Basically, this method can be useful for a very small amount of data calculation.

### 13. Creating a Notepad and Paste Formula Column to Use Later

You can copy a formula with changing cell references using the **Notepad**. To do so, at first you have to expose the formulas again. Here, you can expose the formula using the** Show Formulas** feature as before.

- Now, copy the formulas from
**column D**to a**Notepad.**

- Then, paste the formulas from the
**Notepad**in**column F.**

- Turn off the
**Show Formulas**tab and you’ll get the values again.

This method is quite effective when you have to keep track of the calculated data, but you cannot expose the formulas while copying those values to another column. So, you got how to** copy a formula** in Excel with changing cell references using **Notepad**.

### 14. Choosing ‘AutoSum’ or ‘SUBTOTAL’ Function

If you don’t want to type any function manually you can choose this **AutoSum** option under the **Home **tab where you’ll get your desired functions for basic and simple calculations. Basically, with the help of this **AutoSum** feature, you can find a summation, average, count, maximum value, minimum value, and so on.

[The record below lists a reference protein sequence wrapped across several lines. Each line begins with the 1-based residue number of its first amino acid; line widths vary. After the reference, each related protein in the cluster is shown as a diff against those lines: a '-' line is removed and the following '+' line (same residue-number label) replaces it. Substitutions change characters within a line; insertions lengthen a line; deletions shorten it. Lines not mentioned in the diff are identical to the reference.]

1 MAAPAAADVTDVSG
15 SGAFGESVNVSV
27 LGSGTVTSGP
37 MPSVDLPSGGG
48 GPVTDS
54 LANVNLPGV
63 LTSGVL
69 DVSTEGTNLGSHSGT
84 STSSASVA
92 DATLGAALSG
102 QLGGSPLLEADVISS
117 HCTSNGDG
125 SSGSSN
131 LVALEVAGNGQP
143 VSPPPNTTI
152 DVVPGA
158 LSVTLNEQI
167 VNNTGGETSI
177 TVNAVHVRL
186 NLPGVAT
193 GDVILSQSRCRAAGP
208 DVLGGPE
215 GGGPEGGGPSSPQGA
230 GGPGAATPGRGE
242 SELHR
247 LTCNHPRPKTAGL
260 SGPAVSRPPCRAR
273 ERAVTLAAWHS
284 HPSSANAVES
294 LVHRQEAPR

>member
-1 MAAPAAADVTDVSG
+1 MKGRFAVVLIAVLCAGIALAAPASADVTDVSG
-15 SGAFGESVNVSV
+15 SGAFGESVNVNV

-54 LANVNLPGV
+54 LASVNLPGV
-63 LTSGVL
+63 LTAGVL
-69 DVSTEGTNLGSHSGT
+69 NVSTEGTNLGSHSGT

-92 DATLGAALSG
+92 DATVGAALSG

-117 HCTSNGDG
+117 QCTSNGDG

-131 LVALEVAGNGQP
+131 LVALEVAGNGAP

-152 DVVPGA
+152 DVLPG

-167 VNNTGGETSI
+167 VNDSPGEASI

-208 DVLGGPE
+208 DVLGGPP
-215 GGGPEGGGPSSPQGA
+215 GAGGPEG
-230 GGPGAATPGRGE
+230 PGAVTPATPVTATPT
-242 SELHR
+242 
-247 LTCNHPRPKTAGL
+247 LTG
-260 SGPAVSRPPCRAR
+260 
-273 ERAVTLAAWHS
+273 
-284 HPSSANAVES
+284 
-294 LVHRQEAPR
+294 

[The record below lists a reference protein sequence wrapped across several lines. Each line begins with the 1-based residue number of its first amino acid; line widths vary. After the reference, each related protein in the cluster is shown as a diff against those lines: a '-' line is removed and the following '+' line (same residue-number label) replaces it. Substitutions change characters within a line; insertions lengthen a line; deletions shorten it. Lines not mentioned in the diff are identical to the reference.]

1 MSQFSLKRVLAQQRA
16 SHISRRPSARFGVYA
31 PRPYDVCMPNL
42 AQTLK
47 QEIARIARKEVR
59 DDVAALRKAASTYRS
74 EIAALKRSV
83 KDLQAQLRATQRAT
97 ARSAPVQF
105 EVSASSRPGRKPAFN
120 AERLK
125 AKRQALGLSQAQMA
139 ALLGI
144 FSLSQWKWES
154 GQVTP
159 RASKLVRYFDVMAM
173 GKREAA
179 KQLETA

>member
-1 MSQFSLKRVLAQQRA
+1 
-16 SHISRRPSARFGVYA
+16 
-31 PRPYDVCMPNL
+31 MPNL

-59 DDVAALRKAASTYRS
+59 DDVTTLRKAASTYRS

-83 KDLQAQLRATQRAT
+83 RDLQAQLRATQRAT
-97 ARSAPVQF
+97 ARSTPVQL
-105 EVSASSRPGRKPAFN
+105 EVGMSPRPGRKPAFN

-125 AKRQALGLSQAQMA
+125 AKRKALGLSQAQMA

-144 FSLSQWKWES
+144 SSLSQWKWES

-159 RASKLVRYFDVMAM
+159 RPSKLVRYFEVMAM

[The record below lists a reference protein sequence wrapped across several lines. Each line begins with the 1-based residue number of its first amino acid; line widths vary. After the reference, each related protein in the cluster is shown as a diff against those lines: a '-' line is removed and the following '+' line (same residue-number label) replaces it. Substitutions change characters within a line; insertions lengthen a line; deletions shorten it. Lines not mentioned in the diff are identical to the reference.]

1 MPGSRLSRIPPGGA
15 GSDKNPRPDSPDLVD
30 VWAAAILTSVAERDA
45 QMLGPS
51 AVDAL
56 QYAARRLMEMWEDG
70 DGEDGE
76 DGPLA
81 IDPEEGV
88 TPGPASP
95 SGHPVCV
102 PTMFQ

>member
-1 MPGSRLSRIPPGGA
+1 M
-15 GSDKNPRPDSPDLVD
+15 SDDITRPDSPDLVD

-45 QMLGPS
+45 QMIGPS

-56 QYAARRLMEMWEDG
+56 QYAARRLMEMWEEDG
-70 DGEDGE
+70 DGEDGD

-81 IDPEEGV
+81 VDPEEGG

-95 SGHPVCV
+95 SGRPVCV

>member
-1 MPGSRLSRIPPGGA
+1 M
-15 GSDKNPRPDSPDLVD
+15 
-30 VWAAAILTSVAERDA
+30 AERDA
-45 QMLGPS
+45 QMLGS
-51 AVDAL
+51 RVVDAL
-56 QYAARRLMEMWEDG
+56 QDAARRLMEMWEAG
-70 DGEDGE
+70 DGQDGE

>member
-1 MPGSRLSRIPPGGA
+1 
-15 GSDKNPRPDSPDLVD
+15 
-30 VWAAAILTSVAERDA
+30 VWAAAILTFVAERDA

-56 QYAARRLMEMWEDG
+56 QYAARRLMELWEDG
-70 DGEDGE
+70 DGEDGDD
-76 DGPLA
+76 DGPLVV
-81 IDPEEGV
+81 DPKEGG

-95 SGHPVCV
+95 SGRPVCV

- To use the
**Sum**feature from**AutoSum**, select any cell. - Then, go to the
**Home**tab >> select**Editing**>> from**AutoSum**>> finally select**Sum**.

Here, we did the summation for **Column C** with the help of the **AutoSum** feature.

**The SUBTOTAL function** is another similar function you can use to find out the results by going through various** parameters** from the list like **9** denotes the **SUM** function.

Also, we did the summation for **Column C** with the help of the **SUBTOTAL** function.

## Conclusion

So, here we have described how to **copy a formula** in Excel with changing cell references. There are all the basic techniques you need to know and use in your daily Excel activities when you’re assigned to analyze tons of data. You’re welcome to let me know any kind of suggestion or opinion in the comment box. I’ll catch you up with your valuable words!